For many students, the best time for homework is as soon as they get home each day. However, following another routine activity like eating dinner or at a set time like 6 p.m. works too. The most important thing is for them to be consistent so that using their planner becomes a habit.
3. Teach Long-Term and Short-Term Goal Setting
So far, we've discussed important daily activities to help students with time management, but students also need to know how to plan for the long term. Creating daily schedules and writing tasks down is excellent for helping students grasp the "what," but goal planning helps them understand the "why." Setting goals motivates students, builds a sense of self-efficacy and teaches responsibility. For goals to be effective, you can also encourage the SMART method. SMART stands for:
In addition to having students set academic goals, consider having students set personal goals as well. Expanding the activity to include non-academic goals helps build student buy-in and gives them additional practice setting and monitoring goals.
Setting a goal without a plan to achieve it is little more than wishful thinking. To help students reach their goals, have them break their goals into small actionable steps. Encourage students as they complete each milestone toward achieving their goal and celebrate their success. Tracking progress toward time-sensitive goals can help instill time management in your middle schoolers. If students fall behind on a goal, help them reflect on what they could have done differently. Then reassess deadlines and plan the next steps to help them get back on track.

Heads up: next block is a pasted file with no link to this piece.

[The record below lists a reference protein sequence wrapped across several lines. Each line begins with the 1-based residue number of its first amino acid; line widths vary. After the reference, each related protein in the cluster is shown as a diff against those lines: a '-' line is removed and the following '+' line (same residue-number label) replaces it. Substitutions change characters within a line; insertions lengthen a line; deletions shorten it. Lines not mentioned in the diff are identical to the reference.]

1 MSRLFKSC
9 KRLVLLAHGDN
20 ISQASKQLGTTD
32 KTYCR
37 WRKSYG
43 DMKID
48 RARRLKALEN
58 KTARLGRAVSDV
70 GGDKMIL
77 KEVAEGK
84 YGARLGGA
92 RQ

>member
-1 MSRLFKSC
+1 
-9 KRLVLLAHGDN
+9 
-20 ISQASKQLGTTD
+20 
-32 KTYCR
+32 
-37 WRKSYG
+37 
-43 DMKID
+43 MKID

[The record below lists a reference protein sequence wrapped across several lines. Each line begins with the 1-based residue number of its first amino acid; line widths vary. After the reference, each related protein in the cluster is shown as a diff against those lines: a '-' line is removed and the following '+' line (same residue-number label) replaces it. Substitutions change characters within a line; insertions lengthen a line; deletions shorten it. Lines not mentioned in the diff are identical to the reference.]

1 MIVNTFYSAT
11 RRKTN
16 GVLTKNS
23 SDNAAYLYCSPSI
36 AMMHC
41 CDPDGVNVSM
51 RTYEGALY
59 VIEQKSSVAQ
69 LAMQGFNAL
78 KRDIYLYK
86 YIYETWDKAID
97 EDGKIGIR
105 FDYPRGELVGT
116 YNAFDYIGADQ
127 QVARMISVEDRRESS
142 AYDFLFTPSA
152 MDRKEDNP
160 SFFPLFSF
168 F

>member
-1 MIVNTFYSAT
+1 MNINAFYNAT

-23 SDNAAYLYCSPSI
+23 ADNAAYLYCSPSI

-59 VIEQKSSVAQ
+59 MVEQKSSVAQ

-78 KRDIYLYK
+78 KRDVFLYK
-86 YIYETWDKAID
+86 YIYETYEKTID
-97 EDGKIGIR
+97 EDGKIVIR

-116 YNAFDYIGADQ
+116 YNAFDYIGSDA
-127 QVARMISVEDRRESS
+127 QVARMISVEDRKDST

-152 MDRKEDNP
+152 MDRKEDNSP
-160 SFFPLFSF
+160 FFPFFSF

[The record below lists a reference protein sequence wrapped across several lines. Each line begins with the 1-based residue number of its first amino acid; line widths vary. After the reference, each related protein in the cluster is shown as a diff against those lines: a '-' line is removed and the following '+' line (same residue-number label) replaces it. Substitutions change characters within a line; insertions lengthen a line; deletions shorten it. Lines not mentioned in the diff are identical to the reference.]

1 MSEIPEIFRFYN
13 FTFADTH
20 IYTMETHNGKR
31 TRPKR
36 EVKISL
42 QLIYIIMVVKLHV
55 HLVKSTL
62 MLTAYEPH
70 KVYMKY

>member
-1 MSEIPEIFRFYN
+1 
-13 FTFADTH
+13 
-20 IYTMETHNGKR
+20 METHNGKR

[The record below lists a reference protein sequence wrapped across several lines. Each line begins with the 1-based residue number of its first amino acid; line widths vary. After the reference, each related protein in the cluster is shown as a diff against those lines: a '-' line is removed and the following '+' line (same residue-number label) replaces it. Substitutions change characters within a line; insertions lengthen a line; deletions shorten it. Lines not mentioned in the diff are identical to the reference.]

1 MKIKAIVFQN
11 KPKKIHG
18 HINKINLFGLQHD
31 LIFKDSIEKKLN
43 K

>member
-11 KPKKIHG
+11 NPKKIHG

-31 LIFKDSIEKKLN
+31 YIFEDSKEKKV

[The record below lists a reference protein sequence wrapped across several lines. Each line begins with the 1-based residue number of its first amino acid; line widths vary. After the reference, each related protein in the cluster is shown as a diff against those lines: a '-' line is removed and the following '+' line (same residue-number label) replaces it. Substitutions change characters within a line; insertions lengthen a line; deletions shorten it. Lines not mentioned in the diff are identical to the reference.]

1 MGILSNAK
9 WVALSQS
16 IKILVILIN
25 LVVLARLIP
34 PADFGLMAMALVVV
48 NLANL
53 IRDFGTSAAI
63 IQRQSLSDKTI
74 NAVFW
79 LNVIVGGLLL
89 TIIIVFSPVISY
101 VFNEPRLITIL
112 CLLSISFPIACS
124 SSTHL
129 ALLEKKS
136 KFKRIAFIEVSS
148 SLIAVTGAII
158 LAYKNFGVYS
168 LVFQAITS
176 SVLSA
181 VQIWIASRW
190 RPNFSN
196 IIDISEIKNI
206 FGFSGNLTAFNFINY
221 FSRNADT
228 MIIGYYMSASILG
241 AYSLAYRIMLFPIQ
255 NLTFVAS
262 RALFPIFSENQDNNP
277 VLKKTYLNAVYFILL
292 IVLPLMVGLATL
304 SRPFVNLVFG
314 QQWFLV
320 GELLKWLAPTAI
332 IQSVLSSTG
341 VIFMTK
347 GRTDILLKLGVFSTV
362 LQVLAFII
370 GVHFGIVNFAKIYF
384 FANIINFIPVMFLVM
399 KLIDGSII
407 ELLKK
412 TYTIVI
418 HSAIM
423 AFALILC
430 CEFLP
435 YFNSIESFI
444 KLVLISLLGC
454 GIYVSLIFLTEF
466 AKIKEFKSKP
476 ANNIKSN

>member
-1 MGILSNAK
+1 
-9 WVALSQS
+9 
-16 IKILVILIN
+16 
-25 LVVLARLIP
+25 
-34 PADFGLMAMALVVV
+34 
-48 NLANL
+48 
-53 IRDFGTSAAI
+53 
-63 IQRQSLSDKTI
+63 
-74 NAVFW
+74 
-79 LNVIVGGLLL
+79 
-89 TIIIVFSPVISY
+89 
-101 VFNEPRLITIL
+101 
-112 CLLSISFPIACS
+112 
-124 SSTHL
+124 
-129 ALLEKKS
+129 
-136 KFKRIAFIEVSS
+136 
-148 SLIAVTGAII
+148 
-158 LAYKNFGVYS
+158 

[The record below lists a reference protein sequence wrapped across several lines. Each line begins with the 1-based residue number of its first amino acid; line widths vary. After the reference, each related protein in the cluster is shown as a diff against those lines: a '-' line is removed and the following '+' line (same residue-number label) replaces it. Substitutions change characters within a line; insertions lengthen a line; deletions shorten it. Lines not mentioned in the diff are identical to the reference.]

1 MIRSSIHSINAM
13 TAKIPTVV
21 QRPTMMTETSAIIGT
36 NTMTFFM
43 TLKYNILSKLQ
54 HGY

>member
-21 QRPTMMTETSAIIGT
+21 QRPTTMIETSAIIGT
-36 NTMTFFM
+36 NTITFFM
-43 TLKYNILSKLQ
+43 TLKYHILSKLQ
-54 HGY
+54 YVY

4. Break Tasks Into Small Manageable Parts
Just like students can break their personal goals into smaller steps to make them easier to achieve, middle schoolers can dissect assignments into smaller, simpler tasks to make them more manageable. Breaking a project into smaller parts is nothing new to middle school students as this is a common practice even in elementary school. The major shift is teaching students to break their assignments and set deadlines on their own.
When teaching time management to middle school students, we recommend starting with modeling and then moving to guided practice. When assigning a major project to your middle schoolers for the first time, create sequential steps with individual due dates. For later assignments, set a final due date and discuss with your students as a class to create an action plan and check-in points.
After repeating this cycle with students for a few projects, consider assigning only a final due date and empowering your students to create their own milestones and timelines.
Success by Design Planners With a Purpose
Instilling time management in middle schoolers prepares them to be successful in middle school and later in life as well. We designed our middle school planners to meet the unique personal and development needs of students in grades six through eight. In addition to helping students develop the time management skills to balance school work and after-school activities, our planners include additional sections to help students sharpen their study and test-taking skills and build good character.
We offer customization and bulk pricing for schools. Contact our friendly customer service team to learn more.
- SBD, Inc.